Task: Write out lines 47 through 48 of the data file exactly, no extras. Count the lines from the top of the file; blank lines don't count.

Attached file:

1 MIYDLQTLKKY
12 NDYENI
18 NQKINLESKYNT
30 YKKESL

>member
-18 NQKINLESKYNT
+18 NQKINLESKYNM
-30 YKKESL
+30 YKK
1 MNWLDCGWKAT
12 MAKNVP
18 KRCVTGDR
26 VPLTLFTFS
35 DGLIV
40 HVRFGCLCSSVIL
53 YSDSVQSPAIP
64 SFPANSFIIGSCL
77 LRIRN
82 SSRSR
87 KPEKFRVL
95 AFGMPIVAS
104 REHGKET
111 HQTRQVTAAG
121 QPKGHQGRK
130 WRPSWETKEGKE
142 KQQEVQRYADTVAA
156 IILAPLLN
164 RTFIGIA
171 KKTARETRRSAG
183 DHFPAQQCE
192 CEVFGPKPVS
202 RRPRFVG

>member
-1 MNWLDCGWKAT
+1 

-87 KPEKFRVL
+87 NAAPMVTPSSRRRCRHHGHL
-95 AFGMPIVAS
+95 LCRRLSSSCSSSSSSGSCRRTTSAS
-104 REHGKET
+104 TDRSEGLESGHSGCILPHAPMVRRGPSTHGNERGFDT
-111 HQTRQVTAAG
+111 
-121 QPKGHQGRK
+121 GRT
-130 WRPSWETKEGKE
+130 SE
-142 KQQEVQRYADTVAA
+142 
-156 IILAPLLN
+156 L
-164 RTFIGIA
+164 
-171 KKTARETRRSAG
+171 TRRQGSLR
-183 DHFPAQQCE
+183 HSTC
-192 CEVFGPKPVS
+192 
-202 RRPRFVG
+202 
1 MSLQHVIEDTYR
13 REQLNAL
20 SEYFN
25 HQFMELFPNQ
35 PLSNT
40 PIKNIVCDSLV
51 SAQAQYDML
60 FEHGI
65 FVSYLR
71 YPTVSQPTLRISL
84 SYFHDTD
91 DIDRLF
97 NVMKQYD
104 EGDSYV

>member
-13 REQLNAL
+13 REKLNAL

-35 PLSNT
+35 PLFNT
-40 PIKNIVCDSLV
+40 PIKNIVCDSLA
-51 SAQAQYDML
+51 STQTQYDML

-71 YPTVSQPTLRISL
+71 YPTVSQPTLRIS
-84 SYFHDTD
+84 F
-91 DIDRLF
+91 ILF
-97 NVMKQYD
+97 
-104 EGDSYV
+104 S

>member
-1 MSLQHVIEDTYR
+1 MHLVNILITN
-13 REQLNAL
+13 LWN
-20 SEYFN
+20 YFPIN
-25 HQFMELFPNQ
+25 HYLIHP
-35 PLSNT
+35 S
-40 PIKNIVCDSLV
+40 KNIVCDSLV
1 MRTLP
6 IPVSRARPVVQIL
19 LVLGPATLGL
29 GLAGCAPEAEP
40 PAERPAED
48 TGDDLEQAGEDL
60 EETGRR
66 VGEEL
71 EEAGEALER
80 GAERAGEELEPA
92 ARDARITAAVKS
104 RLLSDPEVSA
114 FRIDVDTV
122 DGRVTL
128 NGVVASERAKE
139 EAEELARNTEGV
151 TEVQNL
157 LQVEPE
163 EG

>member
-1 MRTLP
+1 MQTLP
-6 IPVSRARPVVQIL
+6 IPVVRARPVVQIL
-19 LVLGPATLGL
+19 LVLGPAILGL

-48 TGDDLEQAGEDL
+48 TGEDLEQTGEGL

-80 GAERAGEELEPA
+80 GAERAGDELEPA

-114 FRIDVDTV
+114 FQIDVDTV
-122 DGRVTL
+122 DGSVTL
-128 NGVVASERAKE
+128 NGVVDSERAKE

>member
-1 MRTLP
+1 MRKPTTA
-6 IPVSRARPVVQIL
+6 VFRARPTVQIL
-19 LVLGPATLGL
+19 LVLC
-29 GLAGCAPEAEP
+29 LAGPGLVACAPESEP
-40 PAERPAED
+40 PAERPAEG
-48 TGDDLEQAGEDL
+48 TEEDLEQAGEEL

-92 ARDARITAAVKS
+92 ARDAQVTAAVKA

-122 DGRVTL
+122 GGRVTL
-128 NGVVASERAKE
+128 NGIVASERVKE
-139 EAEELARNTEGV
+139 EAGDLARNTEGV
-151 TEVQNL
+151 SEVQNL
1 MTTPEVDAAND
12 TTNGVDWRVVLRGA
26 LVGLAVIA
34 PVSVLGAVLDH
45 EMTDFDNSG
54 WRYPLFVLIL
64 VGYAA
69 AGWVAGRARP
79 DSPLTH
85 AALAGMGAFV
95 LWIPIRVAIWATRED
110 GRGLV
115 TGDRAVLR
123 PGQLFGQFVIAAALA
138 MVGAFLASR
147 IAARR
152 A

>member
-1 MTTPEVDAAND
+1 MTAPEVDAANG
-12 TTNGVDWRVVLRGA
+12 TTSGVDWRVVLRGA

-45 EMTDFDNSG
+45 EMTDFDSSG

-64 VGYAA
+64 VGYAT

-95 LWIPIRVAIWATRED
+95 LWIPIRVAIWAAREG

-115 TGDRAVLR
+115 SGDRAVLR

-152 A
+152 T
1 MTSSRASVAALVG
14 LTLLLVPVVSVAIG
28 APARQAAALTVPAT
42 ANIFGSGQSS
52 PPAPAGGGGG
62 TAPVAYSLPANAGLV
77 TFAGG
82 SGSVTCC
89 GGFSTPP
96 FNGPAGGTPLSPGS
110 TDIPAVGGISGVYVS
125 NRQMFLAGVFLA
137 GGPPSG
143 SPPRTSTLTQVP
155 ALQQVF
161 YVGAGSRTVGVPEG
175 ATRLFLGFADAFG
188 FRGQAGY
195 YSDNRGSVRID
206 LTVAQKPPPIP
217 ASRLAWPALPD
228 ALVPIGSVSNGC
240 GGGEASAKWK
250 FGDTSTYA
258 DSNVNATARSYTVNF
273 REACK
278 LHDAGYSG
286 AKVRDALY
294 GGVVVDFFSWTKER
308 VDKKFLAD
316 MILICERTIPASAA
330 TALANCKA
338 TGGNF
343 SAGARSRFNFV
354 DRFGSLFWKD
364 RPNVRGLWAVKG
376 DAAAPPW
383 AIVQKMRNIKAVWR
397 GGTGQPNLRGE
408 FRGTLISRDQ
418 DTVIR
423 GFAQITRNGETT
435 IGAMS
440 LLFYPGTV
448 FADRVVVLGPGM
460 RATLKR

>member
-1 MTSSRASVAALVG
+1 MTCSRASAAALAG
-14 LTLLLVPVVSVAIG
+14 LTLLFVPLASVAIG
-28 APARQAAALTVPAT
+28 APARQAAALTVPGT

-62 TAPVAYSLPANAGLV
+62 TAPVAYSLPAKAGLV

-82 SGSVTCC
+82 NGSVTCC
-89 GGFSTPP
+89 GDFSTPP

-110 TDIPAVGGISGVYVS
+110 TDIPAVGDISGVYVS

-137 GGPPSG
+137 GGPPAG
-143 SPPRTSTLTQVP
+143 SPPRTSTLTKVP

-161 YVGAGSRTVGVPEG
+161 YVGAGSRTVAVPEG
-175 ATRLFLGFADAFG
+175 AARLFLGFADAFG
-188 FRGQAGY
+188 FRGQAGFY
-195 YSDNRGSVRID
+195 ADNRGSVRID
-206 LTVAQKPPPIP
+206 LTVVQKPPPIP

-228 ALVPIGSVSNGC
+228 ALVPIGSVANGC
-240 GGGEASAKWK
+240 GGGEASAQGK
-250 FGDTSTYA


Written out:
+130 SE
-142 KQQEVQRYADTVAA